LONDON, Feb. 16 (Xinhua) -- A Chinese tearoom, created over a century ago in Glasgow by a famous British architect, will be shown for the first time ever outside of Scotland, National Museums Liverpool (NML) announced Saturday.
NML will hold a major exhibition on the work of Charles Rennie Mackintosh, exploring the story of the making of the so-called Glasgow Style.
The exhibition, which will run from March 15 to Aug. 26, takes place during Mackintosh's 150th birthday and features more than 250 objects, ranging from ceramics and embroidery to stained glass, metalwork and architectural drawings.
From the age of 28, Mackintosh began to undertake the interior decoration for artistic tearooms run by Glasgow businesswoman Catherine Cranston, which gave him an important outlet to develop his visual language and imagination.
The Liverpool exhibition will showcase panelling, furniture and light fittings from many of these tearooms, as well as a section from the famous Chinese Room of the Ingram Street Tearooms, which has not previously been displayed outside of Scotland.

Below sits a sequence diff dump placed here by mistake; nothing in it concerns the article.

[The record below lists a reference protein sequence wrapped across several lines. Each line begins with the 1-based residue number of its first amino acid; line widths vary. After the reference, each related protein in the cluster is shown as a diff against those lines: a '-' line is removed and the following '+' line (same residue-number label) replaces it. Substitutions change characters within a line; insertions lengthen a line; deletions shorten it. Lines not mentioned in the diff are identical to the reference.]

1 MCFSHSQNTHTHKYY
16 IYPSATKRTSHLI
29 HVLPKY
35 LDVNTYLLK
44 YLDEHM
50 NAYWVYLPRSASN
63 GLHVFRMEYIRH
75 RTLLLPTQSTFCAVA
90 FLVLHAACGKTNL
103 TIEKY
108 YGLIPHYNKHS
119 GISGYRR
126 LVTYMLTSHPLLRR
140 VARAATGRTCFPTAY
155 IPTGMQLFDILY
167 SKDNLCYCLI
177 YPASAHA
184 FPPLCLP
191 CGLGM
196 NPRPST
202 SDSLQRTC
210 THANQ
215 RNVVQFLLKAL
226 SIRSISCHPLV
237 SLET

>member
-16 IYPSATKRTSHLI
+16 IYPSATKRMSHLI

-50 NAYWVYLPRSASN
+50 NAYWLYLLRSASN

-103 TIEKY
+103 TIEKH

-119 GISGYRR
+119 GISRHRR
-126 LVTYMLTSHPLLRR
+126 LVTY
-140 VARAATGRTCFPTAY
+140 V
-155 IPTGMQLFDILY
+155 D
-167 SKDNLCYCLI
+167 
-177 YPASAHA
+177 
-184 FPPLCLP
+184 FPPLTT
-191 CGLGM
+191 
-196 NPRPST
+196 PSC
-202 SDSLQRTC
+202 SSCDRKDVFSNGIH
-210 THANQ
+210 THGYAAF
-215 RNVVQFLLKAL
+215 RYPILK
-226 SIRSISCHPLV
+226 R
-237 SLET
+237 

"We are delighted to loan this magnificent exhibition to NML to continue the celebration of Glasgow's great cultural icon, Charles Rennie Mackintosh," said David McDonald, depute leader of Glasgow City Council.
"The exhibition gives fans of Mackintosh the space and time to enjoy a wealth of stunning artworks and objects, many of which have never before been shown outside of Glasgow," he said.
"The work of Charles Rennie Macintosh spans many disciplines, from interior design to architecture, and so we're looking forward to showing visitors the impressive breadth of his work, as well as its enduring influence," said NML senior curator Alyson Pollard.
"As a city, Liverpool shares many similarities with Glasgow, from its industrial heritage as a port city, to its cultural heart and history of producing talented creatives," Pollard added.
The Glasgow Style, a distinctive variant of Art Nouveau, was created by a group of young designers from the Glasgow School of Art and flourished from the 1890s to around 1910. Between 1897 and 1909 Mackintosh designed the new Glasgow School of Art, but the building was destroyed in two catastrophic fires in 2014 and 2018.